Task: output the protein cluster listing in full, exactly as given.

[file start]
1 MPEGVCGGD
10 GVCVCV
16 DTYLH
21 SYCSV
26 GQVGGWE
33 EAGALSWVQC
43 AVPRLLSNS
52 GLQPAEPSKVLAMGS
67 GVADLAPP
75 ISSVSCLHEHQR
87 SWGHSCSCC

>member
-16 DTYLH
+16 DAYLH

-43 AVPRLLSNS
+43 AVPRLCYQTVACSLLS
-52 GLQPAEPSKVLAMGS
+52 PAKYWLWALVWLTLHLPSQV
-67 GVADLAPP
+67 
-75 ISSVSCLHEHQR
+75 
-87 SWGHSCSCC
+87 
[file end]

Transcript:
1 MPEGVCGGD
10 GVCVCV
16 DTYLH
21 SYCSV
26 GQVGGWE
33 EAGALSWVQC
43 AVPRLLSNS
52 GLQPAEPSKVLAMGS
67 GVADLAPP
75 ISSVSCLHEHQR
87 SWGHSCSCC

>member
-16 DTYLH
+16 DAYLH

-43 AVPRLLSNS
+43 AVPRLCYQTVACSLLS
-52 GLQPAEPSKVLAMGS
+52 PAKYWLWALVWLTLHLPSQV
-67 GVADLAPP
+67 
-75 ISSVSCLHEHQR
+75 
-87 SWGHSCSCC
+87 